You see, Turkish yogurt is much more tart than what we Americans are used to, and has a thick skin at the top, so the sugar balances out the sass nicely. I really enjoyed the yogurt, but I tend to like foods with a little “bite” to them. If you are into more delicate tastes, the yogurt may be too much for you. Give me your portion if you don’t want it! (If you love yogurt like I do, however, you may want to check out this piece on “Old Beijing Yogurt” we sampled in China.)

Colorful houses along the Bosphorus Strait.

Colorful houses along the Bosphorus Strait.

This brings us to the graceful curves of Turkish tea: a ubiquitous and delicious feature of Turkish life. (Don’t worry, coffee lovers — there will be an entire article dedicated to Turkish coffee in the near future!)

Turkish tea, Turkish yogurt, and powdered sugar for the yogurt.

Turkish tea, Turkish yogurt, and powdered sugar to sweeten the yogurt.

I find Turkish tea absolutely beautiful, both visually and for the internal, emotional effect it produces as you drink it. Its calming effect is akin to the feeling evoked by this photo I took of the harbor where we had our yogurt and tea time. Joyful, smooth warmth, right?

This tranquil harbor on the Asian side of Istanbul evokes the warmth of Turkish tea.

This tranquil harbor on the Asian side of Istanbul evokes the warmth of Turkish tea.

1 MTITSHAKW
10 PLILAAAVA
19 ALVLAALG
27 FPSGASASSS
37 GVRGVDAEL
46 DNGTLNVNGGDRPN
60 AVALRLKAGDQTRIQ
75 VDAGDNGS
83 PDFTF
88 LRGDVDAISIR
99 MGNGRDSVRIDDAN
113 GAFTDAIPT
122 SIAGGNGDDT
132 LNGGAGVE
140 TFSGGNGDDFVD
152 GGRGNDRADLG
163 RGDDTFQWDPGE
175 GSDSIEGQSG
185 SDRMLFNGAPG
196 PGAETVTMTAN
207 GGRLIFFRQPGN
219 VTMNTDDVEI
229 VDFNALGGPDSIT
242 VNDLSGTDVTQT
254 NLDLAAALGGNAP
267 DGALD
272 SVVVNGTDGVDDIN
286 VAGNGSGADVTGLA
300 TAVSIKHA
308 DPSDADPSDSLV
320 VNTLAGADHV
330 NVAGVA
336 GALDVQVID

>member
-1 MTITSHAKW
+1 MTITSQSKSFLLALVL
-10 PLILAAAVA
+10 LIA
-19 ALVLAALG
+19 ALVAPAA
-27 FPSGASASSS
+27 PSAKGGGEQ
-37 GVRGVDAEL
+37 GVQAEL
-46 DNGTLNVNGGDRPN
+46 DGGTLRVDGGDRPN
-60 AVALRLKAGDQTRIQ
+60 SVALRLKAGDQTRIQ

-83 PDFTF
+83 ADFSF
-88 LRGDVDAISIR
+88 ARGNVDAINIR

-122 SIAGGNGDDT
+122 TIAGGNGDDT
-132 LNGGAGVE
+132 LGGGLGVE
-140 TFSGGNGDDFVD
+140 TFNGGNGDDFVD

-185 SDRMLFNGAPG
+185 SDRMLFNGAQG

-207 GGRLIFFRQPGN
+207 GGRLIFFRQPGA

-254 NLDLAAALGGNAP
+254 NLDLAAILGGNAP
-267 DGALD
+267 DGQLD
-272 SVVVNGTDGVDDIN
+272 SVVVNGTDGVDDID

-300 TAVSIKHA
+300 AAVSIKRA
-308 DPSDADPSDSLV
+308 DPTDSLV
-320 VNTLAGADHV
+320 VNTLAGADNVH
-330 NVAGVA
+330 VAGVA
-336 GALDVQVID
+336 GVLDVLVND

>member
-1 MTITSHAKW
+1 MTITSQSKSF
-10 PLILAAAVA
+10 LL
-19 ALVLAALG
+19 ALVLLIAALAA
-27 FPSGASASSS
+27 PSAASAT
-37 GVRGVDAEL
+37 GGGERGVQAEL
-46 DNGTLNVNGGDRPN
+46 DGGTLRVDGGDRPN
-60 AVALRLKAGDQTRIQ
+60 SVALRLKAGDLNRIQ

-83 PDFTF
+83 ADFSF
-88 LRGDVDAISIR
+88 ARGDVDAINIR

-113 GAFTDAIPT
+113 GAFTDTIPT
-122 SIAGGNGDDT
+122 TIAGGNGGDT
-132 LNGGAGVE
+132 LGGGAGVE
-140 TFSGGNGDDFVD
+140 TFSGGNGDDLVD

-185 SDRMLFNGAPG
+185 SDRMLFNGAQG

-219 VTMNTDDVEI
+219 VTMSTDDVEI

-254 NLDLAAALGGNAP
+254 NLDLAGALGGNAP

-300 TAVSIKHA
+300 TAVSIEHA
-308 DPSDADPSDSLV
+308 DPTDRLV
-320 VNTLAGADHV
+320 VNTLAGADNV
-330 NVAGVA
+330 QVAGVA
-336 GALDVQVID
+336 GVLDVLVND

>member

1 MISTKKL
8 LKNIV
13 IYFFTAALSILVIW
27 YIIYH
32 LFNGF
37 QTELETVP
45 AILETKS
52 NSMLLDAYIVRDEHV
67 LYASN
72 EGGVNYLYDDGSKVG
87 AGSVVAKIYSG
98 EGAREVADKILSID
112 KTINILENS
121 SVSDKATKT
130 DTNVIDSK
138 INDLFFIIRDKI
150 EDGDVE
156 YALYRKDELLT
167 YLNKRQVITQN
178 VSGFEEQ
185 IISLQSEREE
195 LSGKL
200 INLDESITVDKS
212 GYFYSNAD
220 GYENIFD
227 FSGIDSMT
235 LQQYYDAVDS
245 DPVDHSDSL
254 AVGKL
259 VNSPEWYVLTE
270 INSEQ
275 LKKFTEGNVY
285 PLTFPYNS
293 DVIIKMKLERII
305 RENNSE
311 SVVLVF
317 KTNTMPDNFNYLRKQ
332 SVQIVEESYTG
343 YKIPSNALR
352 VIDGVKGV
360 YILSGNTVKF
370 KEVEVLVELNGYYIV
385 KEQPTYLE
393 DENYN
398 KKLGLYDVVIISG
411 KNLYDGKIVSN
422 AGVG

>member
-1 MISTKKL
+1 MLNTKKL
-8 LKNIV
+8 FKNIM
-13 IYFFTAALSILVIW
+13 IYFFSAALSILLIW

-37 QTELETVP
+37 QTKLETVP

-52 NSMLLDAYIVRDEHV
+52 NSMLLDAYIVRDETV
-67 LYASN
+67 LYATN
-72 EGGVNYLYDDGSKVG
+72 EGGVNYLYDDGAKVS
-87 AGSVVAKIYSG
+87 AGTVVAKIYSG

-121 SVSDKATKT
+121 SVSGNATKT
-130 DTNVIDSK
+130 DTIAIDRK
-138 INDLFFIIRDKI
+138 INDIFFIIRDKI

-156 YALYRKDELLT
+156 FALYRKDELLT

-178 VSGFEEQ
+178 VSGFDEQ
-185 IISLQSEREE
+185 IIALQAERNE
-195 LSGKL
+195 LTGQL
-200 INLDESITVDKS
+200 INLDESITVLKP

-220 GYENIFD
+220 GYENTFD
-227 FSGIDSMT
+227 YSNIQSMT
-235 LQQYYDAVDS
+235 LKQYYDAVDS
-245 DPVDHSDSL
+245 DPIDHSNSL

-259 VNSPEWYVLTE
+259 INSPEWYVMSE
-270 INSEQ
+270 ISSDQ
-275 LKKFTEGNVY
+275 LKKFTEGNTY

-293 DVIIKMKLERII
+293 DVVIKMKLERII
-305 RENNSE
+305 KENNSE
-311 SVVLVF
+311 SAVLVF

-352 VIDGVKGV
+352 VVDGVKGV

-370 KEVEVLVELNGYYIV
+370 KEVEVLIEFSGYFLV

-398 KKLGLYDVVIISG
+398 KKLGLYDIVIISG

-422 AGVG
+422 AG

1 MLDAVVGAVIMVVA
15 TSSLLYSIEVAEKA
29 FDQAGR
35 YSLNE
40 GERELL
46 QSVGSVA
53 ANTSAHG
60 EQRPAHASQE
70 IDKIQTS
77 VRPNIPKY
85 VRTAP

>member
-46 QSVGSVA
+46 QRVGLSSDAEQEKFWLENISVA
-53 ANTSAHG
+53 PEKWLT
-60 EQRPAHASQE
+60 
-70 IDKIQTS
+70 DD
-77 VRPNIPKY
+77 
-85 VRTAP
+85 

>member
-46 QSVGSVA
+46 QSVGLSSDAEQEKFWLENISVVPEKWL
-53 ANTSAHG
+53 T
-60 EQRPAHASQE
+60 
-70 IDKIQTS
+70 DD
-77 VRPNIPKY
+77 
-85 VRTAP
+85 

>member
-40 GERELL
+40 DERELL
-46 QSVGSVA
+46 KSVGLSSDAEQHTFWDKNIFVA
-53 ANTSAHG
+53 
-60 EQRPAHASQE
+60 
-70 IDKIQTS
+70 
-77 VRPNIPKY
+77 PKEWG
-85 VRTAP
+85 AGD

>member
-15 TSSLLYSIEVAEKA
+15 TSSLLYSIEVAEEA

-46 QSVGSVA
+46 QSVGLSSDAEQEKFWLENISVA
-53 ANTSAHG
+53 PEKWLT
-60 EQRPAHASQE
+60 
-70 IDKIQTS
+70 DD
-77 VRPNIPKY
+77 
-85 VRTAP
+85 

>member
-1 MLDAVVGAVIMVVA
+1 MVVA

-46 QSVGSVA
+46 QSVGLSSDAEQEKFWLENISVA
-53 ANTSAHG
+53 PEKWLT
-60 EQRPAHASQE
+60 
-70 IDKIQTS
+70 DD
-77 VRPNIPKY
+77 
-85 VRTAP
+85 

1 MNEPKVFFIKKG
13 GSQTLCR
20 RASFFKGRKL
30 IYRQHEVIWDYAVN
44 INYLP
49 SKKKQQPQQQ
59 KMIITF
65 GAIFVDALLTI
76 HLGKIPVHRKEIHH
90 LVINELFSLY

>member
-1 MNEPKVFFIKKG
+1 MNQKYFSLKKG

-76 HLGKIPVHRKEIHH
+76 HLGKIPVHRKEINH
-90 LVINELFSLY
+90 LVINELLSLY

Back across the Bosphorus Strait and in front of the famous Blue Mosque, we come to our final Turkish street food of the day: Simit, which is a sort of Turkish bagel, except crispier, skinnier, and covered in sesame seeds. You’ll find simit sellers everywhere in Turkey. Yum!

A man selling simit (like a Turkish bagel) outside the Blue Mosque.

A man selling simit (like a Turkish bagel) outside the Blue Mosque.

Now, there are a whole lot more Turkish street foods to sample, from Turkish delight to kebabs, but I shall stop here to prevent your cyber-belly from popping. So what do YOU think? Which of these foods have you tried, and which would you like to sample? Do share!

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  14 Responses to “Turkish Street Foods: Ice Cream, Mussels, and More!”

  1. I love Turkish food. We have a lot of it in Denmark, but I’d love to try the real thing in Turkey. It looks delish!

  2. The food looks so delicious! One of the best parts of travel is you have the opportunity to sample foods you may have tried before. Hopefully, you’ll get the chance to sample more Turkish street food.

  3. Lovely pictures!! Turkey street food yumm….. Especially Turkish tea !!!

  4. I love this post! I would have spent all my time scarfing down the food, too! Can’t believe I haven’t been!

  5. Istanbul is on my to do list next year. I love Turkey, especially Turkish Tea. You are right there is always something quite calming when you take time to drink it too!

  6. I have been wanting to go to Turkey for a very long time. My kids have a subscription box called Universal Yums and it came with Turkish treats last month. Lots of good stuff there!

  7. I really want to try dondurma now.

  8. I can’t believe you skipped the mussels – they were AMAZING! They even made my top food experiences list on my blog from my entire 5 month trip! I think what made them rock was the price ;D

  9. Eating was one of my favorite experiences in Turkey – and it was more than kebabs! Tons of sweets, pistachio-and-honey dressed – lots of simit, tea and even ears of corn! As a Midwesterner living in a country that doesn’t produce corn, it was usually my mid-morning snack!

  10. YUM!!! Turkey does food right, but especially street food!